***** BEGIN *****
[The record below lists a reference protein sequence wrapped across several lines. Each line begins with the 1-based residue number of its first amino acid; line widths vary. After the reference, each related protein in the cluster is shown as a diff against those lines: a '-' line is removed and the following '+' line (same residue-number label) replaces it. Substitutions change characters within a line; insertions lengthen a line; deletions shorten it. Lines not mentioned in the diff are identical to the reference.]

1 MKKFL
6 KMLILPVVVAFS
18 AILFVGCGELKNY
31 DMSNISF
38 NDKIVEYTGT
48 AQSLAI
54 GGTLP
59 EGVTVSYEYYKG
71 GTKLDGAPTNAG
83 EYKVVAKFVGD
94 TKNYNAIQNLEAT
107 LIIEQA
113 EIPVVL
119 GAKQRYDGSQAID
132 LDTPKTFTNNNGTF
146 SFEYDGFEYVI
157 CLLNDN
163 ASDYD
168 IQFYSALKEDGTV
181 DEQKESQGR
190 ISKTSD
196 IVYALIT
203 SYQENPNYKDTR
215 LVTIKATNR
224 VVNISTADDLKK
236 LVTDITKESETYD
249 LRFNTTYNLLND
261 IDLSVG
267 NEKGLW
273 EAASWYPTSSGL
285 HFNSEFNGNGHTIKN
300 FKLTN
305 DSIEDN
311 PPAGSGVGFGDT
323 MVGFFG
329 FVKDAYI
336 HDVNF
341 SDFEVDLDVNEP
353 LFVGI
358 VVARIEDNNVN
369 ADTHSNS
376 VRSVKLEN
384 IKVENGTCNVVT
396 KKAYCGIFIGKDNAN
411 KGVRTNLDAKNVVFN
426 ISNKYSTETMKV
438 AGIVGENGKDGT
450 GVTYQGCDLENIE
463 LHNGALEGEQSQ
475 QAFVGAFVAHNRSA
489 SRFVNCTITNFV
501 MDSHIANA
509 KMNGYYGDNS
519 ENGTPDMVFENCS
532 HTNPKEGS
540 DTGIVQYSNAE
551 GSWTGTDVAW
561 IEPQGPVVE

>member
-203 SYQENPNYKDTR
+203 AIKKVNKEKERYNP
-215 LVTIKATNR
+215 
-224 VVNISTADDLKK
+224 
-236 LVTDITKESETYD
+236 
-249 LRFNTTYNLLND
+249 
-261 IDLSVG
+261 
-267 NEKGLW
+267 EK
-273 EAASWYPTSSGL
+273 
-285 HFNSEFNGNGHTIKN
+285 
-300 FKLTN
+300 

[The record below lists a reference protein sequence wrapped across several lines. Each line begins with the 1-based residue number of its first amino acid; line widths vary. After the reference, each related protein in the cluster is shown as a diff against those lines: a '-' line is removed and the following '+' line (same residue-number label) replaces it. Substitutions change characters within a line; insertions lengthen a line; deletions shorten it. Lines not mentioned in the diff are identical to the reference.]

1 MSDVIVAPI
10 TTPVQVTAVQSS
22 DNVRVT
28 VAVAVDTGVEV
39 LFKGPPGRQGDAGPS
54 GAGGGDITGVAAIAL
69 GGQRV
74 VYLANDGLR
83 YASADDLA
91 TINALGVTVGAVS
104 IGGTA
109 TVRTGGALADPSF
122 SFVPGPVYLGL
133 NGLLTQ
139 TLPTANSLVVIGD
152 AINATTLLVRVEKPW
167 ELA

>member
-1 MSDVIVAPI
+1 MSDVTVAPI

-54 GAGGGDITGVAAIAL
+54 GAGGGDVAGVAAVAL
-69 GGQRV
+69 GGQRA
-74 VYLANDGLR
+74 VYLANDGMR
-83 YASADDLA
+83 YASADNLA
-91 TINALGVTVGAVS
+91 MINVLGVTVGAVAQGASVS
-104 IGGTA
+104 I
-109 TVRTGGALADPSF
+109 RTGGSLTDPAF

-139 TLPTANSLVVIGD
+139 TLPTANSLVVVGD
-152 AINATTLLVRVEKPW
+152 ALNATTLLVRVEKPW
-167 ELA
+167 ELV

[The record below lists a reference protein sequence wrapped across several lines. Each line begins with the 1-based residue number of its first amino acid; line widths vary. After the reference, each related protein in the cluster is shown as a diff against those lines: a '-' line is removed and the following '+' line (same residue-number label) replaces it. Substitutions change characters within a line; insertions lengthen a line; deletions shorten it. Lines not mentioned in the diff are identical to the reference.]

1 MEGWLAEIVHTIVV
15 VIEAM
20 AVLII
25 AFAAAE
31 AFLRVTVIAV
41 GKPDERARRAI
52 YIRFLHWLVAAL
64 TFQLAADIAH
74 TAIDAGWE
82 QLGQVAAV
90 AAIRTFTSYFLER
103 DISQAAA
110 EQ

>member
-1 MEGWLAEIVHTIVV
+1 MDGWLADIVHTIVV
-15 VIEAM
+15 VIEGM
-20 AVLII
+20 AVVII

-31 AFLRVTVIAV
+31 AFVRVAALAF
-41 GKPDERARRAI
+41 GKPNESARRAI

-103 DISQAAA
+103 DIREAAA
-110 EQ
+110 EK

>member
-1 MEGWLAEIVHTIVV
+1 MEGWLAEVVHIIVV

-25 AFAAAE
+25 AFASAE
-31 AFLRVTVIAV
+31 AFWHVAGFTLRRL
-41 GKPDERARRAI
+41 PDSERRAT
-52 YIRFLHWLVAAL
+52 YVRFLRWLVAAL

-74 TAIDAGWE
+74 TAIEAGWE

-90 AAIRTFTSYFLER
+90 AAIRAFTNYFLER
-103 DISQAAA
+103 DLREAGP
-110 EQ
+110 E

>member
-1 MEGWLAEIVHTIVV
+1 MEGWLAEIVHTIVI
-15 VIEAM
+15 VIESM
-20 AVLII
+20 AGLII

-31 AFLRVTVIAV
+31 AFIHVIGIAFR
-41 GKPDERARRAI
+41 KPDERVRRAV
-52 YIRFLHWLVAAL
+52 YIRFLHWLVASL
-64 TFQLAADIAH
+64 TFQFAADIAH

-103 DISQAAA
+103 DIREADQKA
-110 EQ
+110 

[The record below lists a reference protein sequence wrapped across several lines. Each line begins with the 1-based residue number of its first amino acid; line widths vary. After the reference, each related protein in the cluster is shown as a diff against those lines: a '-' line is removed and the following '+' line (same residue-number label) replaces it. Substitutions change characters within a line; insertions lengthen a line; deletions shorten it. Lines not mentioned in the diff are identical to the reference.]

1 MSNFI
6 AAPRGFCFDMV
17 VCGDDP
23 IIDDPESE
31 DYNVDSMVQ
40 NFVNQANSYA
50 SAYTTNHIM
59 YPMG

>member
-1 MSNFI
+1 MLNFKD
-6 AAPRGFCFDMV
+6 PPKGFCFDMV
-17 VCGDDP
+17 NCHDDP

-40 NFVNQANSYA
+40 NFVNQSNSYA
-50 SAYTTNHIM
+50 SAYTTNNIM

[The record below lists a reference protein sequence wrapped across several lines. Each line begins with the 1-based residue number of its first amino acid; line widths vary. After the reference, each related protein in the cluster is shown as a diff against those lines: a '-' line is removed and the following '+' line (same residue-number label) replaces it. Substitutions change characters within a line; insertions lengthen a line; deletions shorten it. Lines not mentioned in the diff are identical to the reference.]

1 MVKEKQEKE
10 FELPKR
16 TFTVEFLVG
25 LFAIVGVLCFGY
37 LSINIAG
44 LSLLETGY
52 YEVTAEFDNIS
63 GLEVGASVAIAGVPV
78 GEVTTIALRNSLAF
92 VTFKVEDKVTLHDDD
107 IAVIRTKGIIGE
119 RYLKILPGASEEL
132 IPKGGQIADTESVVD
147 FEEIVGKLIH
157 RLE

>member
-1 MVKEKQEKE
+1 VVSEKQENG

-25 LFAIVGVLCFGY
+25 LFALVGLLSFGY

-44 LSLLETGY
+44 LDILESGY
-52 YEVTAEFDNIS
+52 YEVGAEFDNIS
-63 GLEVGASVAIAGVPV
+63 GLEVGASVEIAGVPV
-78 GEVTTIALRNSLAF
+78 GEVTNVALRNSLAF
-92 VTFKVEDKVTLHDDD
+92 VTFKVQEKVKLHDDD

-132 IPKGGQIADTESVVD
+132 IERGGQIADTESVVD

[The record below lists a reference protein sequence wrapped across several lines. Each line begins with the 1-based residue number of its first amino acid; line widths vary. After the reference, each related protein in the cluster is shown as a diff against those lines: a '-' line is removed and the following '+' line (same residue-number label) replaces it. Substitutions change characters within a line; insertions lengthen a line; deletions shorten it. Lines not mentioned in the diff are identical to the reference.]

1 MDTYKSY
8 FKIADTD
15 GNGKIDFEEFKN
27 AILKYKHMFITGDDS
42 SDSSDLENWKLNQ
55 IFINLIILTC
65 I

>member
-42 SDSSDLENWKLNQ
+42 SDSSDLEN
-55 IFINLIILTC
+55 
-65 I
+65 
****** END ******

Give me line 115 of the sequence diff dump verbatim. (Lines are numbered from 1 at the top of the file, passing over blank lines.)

+109 RTGGSLTDPAF